Notes from Left of the Dial: Jesse Payne and more

Authored By pitulah

In Notes from Left of the Dial this week, I take a look at some songs from Jesse Payne, Round Eye, Falling Stacks and Ancient Warfare. What have you been listening to this week?

Jesse Payne,Origins
Memory and experience are fickle things, prone to subtle variations during the course of any remembrance. Context and emotion are so crucial in understanding our own history, and it’s the same for any associations we have concerning music. Songs are the perfect vehicles for this kind of contextual connection; we carry with them a wide array of emotional responses and attachments that can be brought out in various ways at the whim of our own volatile states. No one understands this better than Alabama singer-songwriter Jesse Payne, whose music serves as a sort of rhythmic set of half-remembered events and hazy recollections. Tied to the long histories of folk and blues, his songs evoke feelings of long summer evenings and endless haunted forests.

On his latest single, “Origins,” Payne sings of beginnings, endings and all the small details that fall in between. Drums patter around in the background, while bass lines shimmy and shake in your periphery. His voice is smooth but measured, a reliant guide through the long shadows and deep woods of the South. There’s something intangible about the track, as if Payne himself is the channel through which these notes flow. After he’s gone, they will simply flitter off into the darkness and disappear-a quiet ending to a gorgeous and immutable series of sounds.

Round Eye, “City Livin
The music of Shanghai natives Round Eye is equal parts punk rock and ’50s-style rock ‘n’ roll-it’s an odd compendium of sounds that nevertheless feels vibrant and cohesive. Having formed in 2012, the band has played all across the world, gaining particular notoriety after being banned from performing in China because of alleged “crowd control issues”-needless to say, their shows are fierce and raucous, with a sea of rolling bodies moving in time to their feral rhythms. The band is set to release their upcoming self-titled record June 9 and has brought along saxophonist Steve Mackay (The Stooges/Violent Femmes) and R. Stevie Moore to help expand their already-dense sound.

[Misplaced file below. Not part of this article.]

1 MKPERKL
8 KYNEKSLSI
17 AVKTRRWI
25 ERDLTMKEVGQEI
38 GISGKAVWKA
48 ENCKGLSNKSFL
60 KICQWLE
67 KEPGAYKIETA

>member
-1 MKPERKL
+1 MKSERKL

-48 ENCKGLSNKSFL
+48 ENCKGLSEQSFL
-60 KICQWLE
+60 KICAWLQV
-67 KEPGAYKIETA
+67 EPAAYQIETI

With their new single, “City Livin,” the band explores the art punk side of their sound with nods to bands like The Fall and Pere Ubu. It comes at you at odd angles, guitars and drums crashing against each other while singer Chachy howls like a banshee above it all. There’s even a vicious blues sneer that could’ve been hurled by Bo Diddley himself. The influences are almost unrecognizable beneath a haze of punk tendencies, but the track’s lineage can be traced through a handful of genres. And that’s what makes Round Eye such an incredibly interesting band-they don’t adhere to any given set of rules and seem to be gleefully making it up as they go along.

Falling Stacks, “No Stops